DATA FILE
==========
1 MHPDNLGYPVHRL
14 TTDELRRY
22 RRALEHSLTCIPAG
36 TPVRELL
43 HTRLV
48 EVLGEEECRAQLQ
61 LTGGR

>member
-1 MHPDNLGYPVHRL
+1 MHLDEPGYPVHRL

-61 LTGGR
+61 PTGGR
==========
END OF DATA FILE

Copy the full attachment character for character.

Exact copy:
1 MHPDNLGYPVHRL
14 TTDELRRY
22 RRALEHSLTCIPAG
36 TPVRELL
43 HTRLV
48 EVLGEEECRAQLQ
61 LTGGR

>member
-1 MHPDNLGYPVHRL
+1 MHLDEPGYPVHRL

-61 LTGGR
+61 PTGGR